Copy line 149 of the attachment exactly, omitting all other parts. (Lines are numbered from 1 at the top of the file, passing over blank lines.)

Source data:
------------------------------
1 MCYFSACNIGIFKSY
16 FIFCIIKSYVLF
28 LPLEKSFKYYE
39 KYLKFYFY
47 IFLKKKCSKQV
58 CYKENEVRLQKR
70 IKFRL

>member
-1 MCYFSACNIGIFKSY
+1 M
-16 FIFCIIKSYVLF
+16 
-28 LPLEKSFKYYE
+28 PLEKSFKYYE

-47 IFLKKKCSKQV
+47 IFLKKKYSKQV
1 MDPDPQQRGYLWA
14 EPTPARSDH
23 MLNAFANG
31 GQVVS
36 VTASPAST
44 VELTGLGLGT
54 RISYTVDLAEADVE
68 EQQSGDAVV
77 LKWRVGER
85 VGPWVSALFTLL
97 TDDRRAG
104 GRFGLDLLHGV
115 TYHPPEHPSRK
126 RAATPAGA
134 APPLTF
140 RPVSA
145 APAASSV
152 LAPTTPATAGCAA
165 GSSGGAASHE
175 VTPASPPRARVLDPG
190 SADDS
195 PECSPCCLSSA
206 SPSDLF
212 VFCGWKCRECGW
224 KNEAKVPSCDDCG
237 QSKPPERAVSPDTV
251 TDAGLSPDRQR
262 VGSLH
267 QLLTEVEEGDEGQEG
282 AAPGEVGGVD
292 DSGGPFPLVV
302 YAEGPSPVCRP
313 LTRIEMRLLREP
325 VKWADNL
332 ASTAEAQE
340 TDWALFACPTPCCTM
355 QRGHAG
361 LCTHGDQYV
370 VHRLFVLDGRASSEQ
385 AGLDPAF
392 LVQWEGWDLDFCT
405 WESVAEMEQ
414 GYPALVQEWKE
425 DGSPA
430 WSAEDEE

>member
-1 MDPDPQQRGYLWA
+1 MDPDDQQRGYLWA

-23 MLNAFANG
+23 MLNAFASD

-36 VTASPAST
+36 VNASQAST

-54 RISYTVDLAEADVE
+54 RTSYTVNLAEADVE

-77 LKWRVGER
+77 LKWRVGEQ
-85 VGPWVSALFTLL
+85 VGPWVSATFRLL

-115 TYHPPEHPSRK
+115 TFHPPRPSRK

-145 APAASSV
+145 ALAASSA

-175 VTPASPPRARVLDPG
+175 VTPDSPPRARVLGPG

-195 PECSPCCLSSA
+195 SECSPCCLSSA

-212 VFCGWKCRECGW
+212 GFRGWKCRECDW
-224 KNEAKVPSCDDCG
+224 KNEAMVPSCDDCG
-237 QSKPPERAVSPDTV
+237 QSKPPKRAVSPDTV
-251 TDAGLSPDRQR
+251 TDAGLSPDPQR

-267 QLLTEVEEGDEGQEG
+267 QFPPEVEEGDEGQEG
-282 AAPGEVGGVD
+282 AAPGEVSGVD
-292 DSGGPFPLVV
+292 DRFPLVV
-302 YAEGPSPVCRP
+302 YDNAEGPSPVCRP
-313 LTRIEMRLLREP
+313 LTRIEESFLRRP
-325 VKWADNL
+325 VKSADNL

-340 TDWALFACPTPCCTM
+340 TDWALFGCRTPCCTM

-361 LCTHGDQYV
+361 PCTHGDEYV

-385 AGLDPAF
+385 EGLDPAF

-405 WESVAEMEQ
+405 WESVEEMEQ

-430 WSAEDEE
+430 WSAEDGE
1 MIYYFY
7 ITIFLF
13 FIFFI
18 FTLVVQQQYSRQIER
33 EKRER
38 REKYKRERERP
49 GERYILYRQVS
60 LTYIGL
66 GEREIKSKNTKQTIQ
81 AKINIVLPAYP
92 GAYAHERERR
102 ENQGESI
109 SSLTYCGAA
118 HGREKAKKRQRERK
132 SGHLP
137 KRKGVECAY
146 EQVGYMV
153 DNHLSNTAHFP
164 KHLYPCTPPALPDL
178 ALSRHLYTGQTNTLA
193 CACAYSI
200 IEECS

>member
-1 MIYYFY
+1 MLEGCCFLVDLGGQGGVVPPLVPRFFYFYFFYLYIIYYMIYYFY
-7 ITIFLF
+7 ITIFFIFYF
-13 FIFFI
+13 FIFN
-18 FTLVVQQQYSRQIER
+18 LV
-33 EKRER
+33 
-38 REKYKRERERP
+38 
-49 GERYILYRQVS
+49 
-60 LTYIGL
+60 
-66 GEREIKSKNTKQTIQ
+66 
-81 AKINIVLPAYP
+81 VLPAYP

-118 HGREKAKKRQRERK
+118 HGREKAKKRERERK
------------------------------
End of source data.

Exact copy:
+49 